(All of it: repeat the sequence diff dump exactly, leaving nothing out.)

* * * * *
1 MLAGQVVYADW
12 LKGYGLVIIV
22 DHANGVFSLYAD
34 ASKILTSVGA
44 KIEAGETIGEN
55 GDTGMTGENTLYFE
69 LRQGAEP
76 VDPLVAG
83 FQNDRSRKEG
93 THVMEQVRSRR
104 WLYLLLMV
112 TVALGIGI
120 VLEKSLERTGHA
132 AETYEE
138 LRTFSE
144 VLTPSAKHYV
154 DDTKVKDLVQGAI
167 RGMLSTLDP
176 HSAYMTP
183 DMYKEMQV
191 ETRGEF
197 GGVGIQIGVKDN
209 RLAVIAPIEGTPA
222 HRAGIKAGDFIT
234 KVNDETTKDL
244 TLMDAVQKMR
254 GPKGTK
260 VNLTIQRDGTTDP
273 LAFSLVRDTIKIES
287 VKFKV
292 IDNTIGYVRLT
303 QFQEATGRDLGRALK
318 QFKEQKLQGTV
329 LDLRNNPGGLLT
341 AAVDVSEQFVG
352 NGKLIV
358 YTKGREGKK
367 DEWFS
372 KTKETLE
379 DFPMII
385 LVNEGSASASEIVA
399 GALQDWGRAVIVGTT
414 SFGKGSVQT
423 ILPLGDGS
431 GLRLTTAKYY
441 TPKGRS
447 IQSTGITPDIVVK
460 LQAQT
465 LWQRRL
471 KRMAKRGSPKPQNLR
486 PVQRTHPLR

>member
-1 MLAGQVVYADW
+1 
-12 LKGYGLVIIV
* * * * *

1 MLAGQVVYADW
12 LKGYGLVIIV
22 DHANGVFSLYAD
34 ASKILTSVGA
44 KIEAGETIGEN
55 GDTGMTGENTLYFE
69 LRQGAEP
76 VDPLVAG
83 FQNDRSRKEG
93 THVMEQVRSRR
104 WLYLLLMV
112 TVALGIGI
120 VLEKSLERTGHA
132 AETYEE
138 LRTFSE
144 VLTPSAKHYV
154 DDTKVKDLVQGAI
167 RGMLSTLDP
176 HSAYMTP
183 DMYKEMQV
191 ETRGEF
197 GGVGIQIGVKDN
209 RLAVIAPIEGTPA
222 HRAGIKAGDFIT
234 KVNDETTKDL
244 TLMDAVQKMR
254 GPKGTK
260 VNLTIQRDGTTDP
273 LAFSLVRDTIKIES
287 VKFKV
292 IDNTIGYVRLT
303 QFQEATGRDLGRALK
318 QFKEQKLQGTV
329 LDLRNNPGGLLT
341 AAVDVSEQFVG
352 NGKLIV
358 YTKGREGKK
367 DEWFS
372 KTKETLE
379 DFPMII
385 LVNEGSASASEIVA
399 GALQDWGRAVIVGTT
414 SFGKGSVQT
423 ILPLGDGS
431 GLRLTTAKYY
441 TPKGRS
447 IQSTGITPDIVVK
460 LQAQT
465 LWQRRL
471 KRMAKRGSPKPQNLR
486 PVQRTHPLR

>member
-1 MLAGQVVYADW
+1 
-12 LKGYGLVIIV